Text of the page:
An admirably contrite older Whitefield would write, “It was wrong in me to publish a private transaction to the world, and very ill-judged to think the glory of God could be promoted by unnecessarily exposing my friend. For this I have asked both God and him pardon years ago, and though I believe both have pardon years ago, and though I believe both have forgiven me, yet I believe I shall never be able to forgive myself; my mistakes have been too many and my blunders too frequent to make me set up for infallibility. But many and frequent as my for infallibility. But many and frequent as my mistakes have been or may be, as I have no part to act–if I know anything of my heart–but to promote God's glory and the good of souls, as soon as I am made aware of them they shall be publicly acknowledged and retracted.” mistakes have been or may be, as I have no part to mistakes have been or may be, as I have no part to act–if I know anything of my heart–but to act–if I know anything of my heart–but to promote God's glory and the good of souls, as soon as I am made aware of them they shall be publicly acknowledged and retracted.”

  3. Stevie,

    You cite your sources, I'll cite mine. Since “it doesn't take much reseach,” I'm sure that will be easy for you to do.

    My “disinformation” came from Arnold Dallimore's materful biography of Whitefield as well as Iain Murray's “Wesley and the Men Who Followed.”

    Sources, my friend, sources?

    And let's keep an irenic tone, please.


  4. A reasonable request. As you might expect, it's the Wesleyans against the Calvinists: Tyerman's The Life And Times Of The Rev. John Wesley, Founder Of The Methodists, (Vol. 1) (esp. pp. 336-351) and the 1903 book, John Wesley the Methodist.

    I thought your comment was unnecessarily derisive of and “un-irenic” about the Wesleys, while I tried to balance mine out by showing that even Whitefield was, at bottom, a noble man, and the Wesleys acknowledged this, as he did of them.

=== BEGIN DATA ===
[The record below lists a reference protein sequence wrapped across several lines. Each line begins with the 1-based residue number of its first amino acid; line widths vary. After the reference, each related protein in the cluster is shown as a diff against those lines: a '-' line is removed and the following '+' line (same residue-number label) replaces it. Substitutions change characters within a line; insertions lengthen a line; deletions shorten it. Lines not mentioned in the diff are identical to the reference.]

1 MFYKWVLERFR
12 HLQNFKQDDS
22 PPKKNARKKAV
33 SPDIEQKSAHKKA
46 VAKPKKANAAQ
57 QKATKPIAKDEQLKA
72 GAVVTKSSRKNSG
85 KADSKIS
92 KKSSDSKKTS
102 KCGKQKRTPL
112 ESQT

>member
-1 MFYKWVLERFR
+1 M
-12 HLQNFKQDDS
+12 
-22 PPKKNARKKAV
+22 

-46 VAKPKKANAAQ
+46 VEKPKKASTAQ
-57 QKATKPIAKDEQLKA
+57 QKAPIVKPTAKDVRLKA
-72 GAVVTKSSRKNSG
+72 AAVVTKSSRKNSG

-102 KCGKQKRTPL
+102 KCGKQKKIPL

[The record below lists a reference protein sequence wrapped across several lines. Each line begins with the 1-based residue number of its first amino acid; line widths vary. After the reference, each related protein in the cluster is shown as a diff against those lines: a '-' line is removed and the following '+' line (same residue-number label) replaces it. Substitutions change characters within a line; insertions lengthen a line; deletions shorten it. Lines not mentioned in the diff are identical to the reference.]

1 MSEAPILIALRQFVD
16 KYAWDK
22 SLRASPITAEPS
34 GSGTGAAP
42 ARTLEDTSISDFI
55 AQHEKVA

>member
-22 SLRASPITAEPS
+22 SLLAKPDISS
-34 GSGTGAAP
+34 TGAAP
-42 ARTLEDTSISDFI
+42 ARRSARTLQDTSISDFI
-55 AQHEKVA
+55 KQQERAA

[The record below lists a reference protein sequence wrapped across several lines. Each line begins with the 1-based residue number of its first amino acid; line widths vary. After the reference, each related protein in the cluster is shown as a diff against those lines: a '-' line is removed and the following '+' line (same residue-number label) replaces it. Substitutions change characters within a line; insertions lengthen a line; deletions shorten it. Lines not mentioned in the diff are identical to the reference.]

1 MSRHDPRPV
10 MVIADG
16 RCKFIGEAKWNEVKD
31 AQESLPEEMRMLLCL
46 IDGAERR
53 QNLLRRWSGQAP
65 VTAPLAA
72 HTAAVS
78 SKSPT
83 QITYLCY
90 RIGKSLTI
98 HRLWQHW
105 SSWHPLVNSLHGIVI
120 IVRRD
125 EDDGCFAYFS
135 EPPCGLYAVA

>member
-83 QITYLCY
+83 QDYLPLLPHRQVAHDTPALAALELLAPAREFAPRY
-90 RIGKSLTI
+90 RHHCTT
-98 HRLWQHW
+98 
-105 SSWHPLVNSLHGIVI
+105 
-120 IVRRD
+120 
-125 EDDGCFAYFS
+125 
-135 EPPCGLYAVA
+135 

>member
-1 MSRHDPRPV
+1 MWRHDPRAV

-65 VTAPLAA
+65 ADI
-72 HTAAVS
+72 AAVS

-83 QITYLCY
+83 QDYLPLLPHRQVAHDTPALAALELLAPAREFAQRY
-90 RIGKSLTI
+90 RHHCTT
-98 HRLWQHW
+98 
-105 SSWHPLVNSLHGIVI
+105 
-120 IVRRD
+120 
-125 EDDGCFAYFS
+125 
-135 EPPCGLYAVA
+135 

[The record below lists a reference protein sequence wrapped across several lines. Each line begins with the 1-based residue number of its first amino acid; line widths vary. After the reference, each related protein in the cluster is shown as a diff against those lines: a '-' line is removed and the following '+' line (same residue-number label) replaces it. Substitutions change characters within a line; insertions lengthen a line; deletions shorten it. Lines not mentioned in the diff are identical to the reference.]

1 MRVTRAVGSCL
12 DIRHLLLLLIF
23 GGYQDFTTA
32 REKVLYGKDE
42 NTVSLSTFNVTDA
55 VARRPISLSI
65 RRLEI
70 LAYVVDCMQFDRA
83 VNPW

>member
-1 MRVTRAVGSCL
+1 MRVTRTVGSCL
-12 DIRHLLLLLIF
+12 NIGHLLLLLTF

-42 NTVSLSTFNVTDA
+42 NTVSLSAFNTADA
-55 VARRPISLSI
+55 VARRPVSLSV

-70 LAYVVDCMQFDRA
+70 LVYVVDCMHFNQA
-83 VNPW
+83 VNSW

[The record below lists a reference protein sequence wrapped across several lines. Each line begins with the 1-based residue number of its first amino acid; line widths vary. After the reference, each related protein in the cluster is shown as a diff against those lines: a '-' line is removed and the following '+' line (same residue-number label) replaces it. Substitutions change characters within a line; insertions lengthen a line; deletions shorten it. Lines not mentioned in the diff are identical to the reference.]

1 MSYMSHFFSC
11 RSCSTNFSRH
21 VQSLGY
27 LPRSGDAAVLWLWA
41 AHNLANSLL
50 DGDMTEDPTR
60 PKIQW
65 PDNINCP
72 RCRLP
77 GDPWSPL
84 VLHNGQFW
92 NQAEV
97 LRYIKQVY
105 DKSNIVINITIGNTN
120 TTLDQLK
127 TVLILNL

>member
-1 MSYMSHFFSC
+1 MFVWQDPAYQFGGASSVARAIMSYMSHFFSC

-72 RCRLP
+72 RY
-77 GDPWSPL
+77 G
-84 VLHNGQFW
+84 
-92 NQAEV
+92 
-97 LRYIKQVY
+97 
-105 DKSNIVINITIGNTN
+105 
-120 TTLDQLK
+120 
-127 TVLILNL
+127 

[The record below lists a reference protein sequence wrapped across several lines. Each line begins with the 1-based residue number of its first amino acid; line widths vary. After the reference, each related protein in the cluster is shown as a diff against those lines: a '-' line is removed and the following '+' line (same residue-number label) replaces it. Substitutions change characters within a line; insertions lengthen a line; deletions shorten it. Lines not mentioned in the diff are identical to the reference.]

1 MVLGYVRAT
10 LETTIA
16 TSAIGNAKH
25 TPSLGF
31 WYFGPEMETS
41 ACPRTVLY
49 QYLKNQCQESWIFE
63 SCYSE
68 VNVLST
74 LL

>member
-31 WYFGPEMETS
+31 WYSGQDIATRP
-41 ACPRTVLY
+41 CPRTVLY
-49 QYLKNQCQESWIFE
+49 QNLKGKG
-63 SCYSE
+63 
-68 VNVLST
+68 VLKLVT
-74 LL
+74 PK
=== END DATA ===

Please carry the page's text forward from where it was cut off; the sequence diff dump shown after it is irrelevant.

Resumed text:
5. Allow me to add a couple of additional sources:

    “Doctrinally, the branches of Methodism following the Wesleys are Arminian, while those following Harris and Whitefield are Calvinistic.[2] Wesley maintained the Arminian doctrines that were dominant in the 18th-century Church of England, while Whitefield adopted Calvinism through his contacts with Calvinists in Scotland and New England. This caused serious strains on the relationship between Whitefield and Wesley, with Wesley becoming quite hostile toward Whitefield in what had been previously very close relations. Whitefield consistently begged Wesley to not let these differences sever their friendship and, in time their friendship was restored, though this was seen by many of Whitefield's followers to be a doctrinal compromise.[8] As a final testimony of their friendship, John Wesley's sermon on Whitefield's death is full of praise and affection.[12]” — Wikipedia's entry on Methodism

    For a more comprehensive treatment of the Wesley/Whitefield split, see the 1993 edition of Christian History and Biography:

    John Wesley was more of an extemporaneous than a systematic theologian, e.g, his ever-shifting doctrine of perfectionism. He battled a straw man version of Reformed theology, not the rich Biblical theology of Luther, Calvin, et al.

    But to his credit, John Wesley was a passionate evangelist and unequaled organizer. God used him in a mighty way in the Great Awakening. Moreover, the Methodist circuit riders who followed Wesley were amazing examples of men pouring themselves out for the Kingdom. The average life expectancy of these men was 40, as they burned their candles at both ends in spreading the Gospel message in Great Britian and the New World.


  6. Sam, I am sorry it moderated you. Discus is set to moderate all links, but you should be one the 'whitelist' now to post as many links as you want.